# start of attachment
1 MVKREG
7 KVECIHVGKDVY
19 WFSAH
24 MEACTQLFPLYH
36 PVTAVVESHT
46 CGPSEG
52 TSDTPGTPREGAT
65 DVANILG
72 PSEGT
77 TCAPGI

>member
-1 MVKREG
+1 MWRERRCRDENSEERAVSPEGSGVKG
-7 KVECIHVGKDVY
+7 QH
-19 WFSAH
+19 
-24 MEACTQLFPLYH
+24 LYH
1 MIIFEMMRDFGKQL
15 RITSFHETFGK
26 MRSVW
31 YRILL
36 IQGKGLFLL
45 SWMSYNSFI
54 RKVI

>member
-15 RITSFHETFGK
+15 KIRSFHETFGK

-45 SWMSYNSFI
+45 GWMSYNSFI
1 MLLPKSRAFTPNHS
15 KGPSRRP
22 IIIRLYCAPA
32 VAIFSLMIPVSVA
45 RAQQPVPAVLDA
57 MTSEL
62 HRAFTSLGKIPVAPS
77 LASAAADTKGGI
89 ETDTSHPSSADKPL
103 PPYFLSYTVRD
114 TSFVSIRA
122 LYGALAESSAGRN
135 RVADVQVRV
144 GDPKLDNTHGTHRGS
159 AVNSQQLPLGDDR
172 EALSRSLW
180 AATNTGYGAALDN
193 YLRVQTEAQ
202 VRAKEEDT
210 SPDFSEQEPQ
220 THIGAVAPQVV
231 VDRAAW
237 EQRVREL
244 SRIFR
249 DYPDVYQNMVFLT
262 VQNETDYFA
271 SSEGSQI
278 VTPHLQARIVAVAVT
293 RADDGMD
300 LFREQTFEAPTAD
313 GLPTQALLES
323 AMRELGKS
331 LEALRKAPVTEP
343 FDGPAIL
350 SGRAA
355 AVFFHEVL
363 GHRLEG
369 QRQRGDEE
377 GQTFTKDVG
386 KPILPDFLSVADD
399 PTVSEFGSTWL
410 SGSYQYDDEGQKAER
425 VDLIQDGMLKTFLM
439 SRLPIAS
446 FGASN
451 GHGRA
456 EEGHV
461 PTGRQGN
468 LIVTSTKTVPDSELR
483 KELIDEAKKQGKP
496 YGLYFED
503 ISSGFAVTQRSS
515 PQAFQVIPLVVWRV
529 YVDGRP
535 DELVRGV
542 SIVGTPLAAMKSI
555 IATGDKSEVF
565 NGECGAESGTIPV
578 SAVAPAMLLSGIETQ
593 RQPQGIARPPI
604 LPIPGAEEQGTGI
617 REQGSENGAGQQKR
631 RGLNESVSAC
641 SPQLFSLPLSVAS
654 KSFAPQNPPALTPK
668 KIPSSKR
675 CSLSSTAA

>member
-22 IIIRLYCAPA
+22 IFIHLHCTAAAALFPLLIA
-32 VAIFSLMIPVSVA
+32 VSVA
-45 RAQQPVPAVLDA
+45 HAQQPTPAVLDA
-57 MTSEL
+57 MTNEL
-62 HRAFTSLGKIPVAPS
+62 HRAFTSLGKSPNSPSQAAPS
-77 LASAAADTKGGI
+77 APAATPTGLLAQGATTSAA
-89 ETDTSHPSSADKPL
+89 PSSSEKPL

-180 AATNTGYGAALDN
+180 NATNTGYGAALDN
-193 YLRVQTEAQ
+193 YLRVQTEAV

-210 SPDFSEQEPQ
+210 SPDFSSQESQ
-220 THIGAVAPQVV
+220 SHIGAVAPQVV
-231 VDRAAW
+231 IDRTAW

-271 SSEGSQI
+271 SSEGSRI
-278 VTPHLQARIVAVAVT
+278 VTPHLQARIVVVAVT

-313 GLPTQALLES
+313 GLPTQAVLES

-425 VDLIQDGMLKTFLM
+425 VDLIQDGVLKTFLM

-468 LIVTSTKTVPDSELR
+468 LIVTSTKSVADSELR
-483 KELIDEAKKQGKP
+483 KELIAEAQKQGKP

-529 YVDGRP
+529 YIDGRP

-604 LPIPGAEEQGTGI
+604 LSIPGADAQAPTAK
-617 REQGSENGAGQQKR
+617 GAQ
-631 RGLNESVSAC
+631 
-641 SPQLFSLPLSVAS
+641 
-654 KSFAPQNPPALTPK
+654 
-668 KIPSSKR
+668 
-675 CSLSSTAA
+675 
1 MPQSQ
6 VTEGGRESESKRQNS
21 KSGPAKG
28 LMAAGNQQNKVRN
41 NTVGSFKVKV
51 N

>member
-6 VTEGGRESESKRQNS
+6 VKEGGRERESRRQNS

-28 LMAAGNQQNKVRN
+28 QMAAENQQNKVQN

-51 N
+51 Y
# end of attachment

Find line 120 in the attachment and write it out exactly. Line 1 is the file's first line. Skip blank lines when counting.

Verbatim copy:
-220 THIGAVAPQVV